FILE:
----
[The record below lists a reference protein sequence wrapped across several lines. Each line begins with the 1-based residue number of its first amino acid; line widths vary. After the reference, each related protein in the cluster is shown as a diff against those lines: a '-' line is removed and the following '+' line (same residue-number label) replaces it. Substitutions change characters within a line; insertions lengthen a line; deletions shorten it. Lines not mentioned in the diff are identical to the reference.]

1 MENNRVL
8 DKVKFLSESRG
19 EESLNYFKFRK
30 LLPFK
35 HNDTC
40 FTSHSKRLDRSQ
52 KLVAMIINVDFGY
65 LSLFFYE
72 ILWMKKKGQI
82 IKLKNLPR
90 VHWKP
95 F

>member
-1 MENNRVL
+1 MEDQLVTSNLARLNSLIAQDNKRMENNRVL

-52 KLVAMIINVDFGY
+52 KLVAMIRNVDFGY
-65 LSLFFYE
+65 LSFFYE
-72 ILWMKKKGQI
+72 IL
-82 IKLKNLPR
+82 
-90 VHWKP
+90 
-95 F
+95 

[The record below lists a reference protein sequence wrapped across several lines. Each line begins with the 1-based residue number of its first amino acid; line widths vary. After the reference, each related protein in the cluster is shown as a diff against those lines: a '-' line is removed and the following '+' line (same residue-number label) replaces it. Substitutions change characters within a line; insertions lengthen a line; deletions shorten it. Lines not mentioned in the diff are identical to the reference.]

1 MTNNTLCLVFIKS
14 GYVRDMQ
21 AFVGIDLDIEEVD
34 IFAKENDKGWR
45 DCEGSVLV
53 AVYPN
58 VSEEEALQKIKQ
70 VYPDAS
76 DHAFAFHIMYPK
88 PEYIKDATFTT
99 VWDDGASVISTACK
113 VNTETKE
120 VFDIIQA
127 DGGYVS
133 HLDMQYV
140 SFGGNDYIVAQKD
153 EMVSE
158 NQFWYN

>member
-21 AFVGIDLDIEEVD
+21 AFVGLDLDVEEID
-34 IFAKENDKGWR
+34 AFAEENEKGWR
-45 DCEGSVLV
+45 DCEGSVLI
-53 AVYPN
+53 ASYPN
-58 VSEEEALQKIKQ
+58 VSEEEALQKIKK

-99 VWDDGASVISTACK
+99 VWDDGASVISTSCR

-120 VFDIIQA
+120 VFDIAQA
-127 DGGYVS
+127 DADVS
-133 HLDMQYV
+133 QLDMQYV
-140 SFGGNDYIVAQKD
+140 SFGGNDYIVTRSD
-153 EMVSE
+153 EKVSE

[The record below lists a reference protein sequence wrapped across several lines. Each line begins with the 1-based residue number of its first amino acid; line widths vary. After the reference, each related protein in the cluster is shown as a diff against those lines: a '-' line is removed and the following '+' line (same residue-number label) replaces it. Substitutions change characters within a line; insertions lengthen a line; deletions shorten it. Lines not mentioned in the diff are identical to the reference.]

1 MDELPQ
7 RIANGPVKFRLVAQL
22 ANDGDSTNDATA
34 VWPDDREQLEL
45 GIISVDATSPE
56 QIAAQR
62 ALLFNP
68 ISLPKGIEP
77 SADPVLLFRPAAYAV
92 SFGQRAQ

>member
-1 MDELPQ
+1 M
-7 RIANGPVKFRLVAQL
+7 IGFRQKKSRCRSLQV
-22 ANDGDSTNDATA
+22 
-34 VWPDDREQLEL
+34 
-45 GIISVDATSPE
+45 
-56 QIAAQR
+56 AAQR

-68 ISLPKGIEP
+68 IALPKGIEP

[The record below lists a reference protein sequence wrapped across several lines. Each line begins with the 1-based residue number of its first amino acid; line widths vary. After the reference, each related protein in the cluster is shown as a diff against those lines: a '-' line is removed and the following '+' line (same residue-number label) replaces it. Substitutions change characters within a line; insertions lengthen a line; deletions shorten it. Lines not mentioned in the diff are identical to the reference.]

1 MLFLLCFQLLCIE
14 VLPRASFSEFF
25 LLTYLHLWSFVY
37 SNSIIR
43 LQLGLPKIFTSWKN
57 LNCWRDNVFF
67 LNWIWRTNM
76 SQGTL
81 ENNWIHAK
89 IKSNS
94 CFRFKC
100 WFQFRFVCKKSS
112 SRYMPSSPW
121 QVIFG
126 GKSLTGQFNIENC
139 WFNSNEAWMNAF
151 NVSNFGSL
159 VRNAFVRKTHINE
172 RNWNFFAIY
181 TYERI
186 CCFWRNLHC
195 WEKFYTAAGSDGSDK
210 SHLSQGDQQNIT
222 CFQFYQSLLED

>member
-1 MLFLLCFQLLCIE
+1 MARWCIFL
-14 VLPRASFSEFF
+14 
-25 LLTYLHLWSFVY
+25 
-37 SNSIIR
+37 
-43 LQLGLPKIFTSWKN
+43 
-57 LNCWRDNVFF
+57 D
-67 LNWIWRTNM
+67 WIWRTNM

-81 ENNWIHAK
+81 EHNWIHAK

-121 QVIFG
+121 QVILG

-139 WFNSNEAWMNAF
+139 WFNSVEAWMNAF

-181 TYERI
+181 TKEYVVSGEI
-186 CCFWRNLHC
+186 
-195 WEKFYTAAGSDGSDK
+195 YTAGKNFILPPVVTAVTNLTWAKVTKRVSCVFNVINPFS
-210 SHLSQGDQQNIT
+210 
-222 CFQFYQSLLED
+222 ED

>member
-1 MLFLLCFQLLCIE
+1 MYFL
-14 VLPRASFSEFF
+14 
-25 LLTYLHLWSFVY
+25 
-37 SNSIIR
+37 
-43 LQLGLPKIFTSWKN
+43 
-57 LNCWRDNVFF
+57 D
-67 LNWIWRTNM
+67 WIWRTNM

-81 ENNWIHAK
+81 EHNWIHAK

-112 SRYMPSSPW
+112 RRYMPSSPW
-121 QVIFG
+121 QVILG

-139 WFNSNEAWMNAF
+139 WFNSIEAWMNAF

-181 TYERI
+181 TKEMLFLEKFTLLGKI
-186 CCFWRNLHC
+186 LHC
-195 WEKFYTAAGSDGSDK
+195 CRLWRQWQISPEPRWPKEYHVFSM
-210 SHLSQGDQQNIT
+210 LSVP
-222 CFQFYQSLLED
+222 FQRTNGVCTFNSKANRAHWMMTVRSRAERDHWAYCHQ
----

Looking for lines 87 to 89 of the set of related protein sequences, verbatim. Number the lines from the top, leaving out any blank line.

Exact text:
-22 ANDGDSTNDATA
+22 
-34 VWPDDREQLEL